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More Than Cafe Platitude.

I wish I’d sat down yesterday and written the blog I’d
composed in my head. It was about feeling very differently lately, looking up
and realizing something is different, that there is a filter forming around
everything in the world, and that filter is called Optimism.
I remember several years ago, upon entering therapy, I sat on my therapist’s couch and identified an emotion that
was not depression, and was not elation. I was not sure what it was, but it was
something different than I’d ever really experienced: I began to gain a range
of emotion.
That is how this feels, this identification of “optimism,” a
new feeling, a color new to the palette that I haven’t had access to before.
“Optimism,” What’s that?
I have begun to feel that everything is going to be okay.
However trite that sounds. But more it’s like I’ve begun to feel that I am okay. I began to recognize yesterday that I was
beginning to hold myself and my judgment of myself looser. That somehow, I’m
beginning to feel that, actually, I’m doing pretty damn well. That, in reality,
I always have been.
Somehow it began to feel okay if I go back to my job as a
receptionist. That I don’t feel the aching judgment or condemnation of myself
for “wasting potential.” Because, somehow I feel that I’m actually doing enough
other work, that I am made of enough substance that that is okay right now.
I began to see that I am facing cancer. That I have faced
cancer.
I have begun to see that I have lived through one of the
hardest and most emotional and devastating things that I ever have, and I have
come out, more than alright.
I have begun to see that, in fact, I have faced this with
more courage and love of myself than I ever have; that I have lived. And I have
lived well.
(In fact, as I write this now, I am crying with
acknowledgment of that truth; the truth that, goddamned, I have done good.)
The change of angle, the change of position of my
perspective as I look at myself. When a mountain moves a millimeter, sure, it’s
only a millimeter, but for Christ’s sake, you’ve just moved a mountain.
To look back and acknowledge that I have done something
well, that even I can take pride and courage and contentment in my
accomplishment(s), well, that’s moving a mountain.
So often the measure of myself is in the void and the
absences. What I don’t have, haven’t done, didn’t do today, who I haven’t
called, the leads I haven’t followed.
And somehow, I’m finding compassion for myself around all of
this. A degree of leniency that I’ve never had for myself. I have never been
lenient with myself. (Unless you call all out hedonism leniency, which is
really just perfectionism in reverse.)
Somehow.
“Somehow,” that’s the word that keeps occurring to me. I don’t
know how this shift has happened, and part of me wanted to write all this down
so badly yesterday, because I was worried that, like all emotions, it would shift.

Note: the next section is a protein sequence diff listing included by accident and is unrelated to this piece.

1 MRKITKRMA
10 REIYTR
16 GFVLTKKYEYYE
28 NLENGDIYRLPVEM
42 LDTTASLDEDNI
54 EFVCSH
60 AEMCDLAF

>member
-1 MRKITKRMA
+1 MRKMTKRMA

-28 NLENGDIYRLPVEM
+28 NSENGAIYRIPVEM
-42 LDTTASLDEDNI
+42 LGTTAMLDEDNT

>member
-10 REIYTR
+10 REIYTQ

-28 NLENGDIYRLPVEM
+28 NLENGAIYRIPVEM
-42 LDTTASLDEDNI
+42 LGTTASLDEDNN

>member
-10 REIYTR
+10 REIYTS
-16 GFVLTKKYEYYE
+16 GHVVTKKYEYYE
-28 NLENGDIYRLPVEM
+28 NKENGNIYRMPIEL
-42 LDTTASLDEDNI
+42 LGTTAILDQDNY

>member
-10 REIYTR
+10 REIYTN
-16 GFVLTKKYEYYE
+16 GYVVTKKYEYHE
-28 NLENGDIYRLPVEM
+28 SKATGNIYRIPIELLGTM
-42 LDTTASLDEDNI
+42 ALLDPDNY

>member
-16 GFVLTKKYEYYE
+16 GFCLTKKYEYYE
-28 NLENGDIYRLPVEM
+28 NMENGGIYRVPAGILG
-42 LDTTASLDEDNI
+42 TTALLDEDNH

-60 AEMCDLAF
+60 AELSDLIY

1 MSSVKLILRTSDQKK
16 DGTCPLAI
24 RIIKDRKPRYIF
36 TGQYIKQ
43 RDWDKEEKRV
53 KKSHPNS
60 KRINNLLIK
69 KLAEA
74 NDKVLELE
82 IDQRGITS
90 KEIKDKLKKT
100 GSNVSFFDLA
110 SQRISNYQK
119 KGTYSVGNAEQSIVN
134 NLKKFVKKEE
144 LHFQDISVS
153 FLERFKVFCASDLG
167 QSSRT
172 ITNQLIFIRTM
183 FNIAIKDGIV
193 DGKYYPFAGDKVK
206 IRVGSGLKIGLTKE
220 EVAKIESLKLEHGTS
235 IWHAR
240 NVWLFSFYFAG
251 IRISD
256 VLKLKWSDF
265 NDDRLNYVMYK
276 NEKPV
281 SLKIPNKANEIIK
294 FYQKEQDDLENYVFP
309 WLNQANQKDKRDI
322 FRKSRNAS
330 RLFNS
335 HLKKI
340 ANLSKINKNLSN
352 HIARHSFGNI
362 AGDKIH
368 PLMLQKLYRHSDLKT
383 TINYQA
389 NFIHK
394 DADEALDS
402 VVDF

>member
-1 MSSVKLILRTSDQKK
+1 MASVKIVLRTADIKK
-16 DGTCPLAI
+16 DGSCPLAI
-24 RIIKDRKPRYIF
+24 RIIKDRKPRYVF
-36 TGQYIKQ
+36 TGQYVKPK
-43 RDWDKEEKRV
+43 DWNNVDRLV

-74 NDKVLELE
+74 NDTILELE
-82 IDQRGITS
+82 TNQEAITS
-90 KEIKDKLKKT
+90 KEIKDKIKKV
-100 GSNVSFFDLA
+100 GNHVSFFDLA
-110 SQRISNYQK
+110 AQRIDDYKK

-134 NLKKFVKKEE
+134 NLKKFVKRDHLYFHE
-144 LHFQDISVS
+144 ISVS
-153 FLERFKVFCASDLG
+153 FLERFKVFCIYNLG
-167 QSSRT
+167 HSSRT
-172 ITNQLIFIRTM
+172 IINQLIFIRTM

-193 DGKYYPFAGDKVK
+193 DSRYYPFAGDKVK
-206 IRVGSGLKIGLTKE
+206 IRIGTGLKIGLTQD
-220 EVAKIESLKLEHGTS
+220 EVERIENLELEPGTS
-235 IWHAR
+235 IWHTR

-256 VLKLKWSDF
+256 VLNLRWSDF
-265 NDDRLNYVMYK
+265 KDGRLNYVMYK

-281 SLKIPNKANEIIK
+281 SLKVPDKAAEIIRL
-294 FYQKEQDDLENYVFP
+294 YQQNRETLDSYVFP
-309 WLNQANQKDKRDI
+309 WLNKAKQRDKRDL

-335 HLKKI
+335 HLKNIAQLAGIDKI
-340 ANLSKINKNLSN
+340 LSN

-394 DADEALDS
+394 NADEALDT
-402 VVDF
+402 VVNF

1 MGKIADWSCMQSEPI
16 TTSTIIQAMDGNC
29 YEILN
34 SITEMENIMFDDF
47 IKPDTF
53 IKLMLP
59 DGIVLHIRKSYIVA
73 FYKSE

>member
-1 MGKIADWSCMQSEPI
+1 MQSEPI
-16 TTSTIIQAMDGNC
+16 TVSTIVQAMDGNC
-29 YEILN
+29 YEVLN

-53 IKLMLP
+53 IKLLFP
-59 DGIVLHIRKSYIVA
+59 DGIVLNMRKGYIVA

That my optimism, my pride, my acceptance of myself exactly as I am would vanish by morning.
I’m glad to report that it hasn’t. But, like all new
emotions, it’s new. I’m acquainting myself with feeling okay – no, not “okay,” happy with myself.
I’m beginning to see what the fuss is about.
This is partly on the heels of the revelation that people
are offering all that they have to me because they value me, and if that is so,
then there must be something to value. And beginning to believe that from
the inside
.
Somehow, the barrier between how you see my and how I see
myself is beginning to fade, drop, disappear. Like a lie that is finally
exposed to the truth.
When the reality continues to display itself as people
valuing and cherishing you, supporting you, and finding you worthy. When the
reality continues to prove itself as evidence of a loving world, a world that
loves me, eventually, it’s time to believe that theory. The hypothesis becomes
proven. How many case studies do you need?
I heard someone say once that once he stopped acting like an
asshole, the world stopped treating him like one – “I was the only one I
had to convince.”
I am the only one I’ve had to convince of my worth. Everyone
else (or the people that matter) has been plenty happy to tell me about it.
But, as with most things, it’s an inside job. And, suddenly,
the inside is changing. The curtains being rearranged, walls renovated, the
internal landscape reflecting and holding
a space for me that mirrors and purports value.
It is because of this new arrangement that all the
self-flagellation around “What am I doing with my life? What is my job, career,
purpose?” is beginning to fade in importance. I don’t anticipate giving up on
who I am or what my passions are; in fact, I think with the new landscape, I
will be better set to support myself and my endeavors than ever before.
Something called Optimism. A belief that things are well.
That I am well. A belief that what everyone has been saying, what the world has
been showing me, is true:
Saggy tushed, dirty dished, socially awkward, voraciously
ambitious with “little to show for it,” debt-laden, emotionally luggaged,
occasional laugh-snorter, enthusiastic bad dancer, sporadic crafter,
swiss-cheese resumed, kitchen crooner, entirely and fully human with every
dent, scratch, and lovable imperfect foible – I, Molly Daniels, am worthy.
And my life is being well lived.

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